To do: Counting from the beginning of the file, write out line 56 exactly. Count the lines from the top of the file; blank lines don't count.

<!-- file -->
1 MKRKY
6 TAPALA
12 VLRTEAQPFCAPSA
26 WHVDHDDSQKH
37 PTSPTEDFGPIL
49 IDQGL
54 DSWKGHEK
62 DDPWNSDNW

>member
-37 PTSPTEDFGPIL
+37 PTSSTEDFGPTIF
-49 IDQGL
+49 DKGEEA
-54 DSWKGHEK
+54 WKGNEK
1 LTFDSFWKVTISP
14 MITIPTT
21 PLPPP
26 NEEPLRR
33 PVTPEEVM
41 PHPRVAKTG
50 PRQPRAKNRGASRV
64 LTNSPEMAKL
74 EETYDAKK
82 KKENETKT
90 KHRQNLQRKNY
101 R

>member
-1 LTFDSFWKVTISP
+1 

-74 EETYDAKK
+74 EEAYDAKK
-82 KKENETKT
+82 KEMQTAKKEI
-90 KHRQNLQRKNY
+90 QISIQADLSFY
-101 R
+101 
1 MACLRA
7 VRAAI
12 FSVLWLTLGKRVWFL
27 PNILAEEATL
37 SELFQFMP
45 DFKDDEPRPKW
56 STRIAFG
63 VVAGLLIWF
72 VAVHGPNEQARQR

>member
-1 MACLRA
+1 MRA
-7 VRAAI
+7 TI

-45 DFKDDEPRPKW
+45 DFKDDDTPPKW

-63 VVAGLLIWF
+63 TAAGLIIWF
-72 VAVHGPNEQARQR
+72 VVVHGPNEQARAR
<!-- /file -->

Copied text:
+63 TAAGLIIWF